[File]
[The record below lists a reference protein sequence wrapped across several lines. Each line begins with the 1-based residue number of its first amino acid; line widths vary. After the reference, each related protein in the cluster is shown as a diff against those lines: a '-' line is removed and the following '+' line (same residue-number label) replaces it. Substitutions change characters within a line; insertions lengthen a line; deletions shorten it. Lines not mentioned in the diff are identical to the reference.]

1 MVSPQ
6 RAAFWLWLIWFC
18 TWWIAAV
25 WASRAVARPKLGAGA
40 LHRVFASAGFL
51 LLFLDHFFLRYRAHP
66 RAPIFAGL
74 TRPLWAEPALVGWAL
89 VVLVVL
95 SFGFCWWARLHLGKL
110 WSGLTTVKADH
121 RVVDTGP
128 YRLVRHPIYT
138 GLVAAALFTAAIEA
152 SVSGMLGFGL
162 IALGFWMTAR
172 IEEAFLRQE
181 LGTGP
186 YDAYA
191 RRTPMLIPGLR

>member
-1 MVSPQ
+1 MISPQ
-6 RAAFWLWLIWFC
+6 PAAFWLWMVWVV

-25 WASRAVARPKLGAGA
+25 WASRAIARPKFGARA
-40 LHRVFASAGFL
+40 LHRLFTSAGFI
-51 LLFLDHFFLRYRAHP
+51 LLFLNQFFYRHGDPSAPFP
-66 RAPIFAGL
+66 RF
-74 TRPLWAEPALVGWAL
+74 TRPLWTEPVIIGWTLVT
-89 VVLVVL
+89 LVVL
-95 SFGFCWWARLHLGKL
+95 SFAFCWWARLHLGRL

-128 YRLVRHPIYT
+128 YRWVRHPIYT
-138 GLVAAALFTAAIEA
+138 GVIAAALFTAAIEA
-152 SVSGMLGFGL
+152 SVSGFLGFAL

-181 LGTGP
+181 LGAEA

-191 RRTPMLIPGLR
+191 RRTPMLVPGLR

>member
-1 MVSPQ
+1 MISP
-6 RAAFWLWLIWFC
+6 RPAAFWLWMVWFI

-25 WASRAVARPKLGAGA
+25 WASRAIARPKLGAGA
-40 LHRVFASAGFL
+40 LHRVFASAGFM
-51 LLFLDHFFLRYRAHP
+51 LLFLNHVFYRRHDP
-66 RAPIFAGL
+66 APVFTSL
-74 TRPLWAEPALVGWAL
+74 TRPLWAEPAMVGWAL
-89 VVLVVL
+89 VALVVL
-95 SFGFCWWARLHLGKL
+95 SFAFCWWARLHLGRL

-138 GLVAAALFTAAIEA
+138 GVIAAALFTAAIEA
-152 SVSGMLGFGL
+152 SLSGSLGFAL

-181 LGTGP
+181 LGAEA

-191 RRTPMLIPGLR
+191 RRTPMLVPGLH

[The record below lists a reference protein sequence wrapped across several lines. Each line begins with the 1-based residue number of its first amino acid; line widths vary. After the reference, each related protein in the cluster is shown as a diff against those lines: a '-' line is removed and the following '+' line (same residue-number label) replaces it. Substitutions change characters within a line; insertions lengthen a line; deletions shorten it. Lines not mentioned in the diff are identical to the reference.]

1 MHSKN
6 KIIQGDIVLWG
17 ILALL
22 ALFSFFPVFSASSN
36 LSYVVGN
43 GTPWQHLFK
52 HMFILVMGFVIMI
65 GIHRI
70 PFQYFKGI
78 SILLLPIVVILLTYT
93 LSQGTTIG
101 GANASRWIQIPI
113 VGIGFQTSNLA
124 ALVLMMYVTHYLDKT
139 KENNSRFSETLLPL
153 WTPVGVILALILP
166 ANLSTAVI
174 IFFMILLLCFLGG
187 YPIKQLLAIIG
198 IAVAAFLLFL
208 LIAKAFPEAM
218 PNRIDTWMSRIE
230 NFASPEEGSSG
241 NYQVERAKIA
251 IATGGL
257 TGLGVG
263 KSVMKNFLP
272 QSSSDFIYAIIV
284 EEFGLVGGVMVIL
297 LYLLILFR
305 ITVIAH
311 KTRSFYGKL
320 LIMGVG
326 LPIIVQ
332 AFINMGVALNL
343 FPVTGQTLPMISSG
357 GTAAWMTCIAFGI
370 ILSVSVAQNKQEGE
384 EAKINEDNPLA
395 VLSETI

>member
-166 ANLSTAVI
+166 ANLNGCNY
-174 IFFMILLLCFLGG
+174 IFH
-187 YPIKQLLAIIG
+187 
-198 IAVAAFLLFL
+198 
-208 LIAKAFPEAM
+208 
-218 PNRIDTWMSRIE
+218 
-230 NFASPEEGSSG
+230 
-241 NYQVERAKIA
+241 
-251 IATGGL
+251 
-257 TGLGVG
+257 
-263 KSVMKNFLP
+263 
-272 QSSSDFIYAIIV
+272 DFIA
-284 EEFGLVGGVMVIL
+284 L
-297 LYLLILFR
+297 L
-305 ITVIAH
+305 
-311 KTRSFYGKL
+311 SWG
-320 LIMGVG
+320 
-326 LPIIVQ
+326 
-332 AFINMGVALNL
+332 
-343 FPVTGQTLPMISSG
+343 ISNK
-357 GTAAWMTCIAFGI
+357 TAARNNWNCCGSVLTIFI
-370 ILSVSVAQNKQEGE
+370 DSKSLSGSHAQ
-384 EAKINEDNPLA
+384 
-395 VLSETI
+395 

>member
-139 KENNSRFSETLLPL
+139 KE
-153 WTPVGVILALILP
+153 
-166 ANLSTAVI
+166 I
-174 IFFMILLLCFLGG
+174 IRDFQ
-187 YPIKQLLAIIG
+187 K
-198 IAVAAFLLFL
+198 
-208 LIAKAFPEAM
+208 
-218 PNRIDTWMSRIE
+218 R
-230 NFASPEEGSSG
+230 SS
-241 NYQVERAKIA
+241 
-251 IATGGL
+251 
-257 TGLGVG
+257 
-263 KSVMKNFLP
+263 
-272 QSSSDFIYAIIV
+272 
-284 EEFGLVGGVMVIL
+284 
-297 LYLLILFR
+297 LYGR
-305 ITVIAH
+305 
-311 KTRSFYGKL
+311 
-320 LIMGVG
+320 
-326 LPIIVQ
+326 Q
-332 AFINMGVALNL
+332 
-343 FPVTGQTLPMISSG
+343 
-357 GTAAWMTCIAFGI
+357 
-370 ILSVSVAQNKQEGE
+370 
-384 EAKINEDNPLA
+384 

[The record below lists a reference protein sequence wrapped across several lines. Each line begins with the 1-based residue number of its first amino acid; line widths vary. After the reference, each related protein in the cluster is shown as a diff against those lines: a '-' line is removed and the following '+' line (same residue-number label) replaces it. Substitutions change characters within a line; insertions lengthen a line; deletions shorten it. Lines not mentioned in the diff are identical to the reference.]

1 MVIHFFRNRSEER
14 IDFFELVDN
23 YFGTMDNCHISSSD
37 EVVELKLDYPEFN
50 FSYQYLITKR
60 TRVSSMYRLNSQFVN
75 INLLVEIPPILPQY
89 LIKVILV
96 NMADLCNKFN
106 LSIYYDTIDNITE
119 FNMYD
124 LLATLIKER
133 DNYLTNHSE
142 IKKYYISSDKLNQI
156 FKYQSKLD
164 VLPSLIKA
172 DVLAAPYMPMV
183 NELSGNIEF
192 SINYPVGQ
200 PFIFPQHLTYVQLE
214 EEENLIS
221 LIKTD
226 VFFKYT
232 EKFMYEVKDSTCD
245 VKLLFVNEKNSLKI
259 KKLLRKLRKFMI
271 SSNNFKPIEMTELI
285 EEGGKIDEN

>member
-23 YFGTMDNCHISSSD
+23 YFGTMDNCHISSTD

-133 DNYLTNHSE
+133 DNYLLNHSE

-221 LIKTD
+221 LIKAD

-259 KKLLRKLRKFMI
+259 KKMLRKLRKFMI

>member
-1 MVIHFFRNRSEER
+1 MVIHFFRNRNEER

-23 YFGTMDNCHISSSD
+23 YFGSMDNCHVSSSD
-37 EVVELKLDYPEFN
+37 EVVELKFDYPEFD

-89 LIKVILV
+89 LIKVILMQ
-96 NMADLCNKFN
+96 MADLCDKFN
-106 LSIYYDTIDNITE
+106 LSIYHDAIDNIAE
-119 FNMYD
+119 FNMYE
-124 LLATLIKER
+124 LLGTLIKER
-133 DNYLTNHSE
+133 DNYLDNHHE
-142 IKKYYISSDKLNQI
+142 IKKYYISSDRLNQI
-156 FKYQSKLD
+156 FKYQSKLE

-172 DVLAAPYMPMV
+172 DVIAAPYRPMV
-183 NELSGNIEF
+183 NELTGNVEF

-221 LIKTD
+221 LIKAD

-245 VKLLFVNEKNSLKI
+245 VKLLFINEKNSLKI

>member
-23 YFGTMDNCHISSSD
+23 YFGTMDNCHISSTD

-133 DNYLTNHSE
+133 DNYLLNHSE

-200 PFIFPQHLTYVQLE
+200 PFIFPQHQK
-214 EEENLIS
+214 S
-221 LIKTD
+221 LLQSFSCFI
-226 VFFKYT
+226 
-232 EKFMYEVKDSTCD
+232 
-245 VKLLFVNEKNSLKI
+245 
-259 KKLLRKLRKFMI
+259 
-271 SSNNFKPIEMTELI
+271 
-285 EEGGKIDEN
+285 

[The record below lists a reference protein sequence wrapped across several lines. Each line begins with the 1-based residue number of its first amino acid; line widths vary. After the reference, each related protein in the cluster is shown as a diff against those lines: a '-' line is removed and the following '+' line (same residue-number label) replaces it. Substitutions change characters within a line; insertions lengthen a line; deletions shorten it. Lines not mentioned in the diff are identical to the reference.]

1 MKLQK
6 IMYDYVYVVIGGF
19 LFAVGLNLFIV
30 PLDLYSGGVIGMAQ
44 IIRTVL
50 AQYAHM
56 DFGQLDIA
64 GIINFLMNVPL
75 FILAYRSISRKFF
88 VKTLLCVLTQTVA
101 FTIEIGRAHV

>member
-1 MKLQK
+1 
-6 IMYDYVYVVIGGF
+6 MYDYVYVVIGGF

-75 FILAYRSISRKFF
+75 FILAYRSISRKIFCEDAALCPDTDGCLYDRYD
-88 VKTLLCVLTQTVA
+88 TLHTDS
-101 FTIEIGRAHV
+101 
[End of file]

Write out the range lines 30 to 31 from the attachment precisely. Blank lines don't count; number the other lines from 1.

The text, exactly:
+40 LHRLFTSAGFI
-51 LLFLDHFFLRYRAHP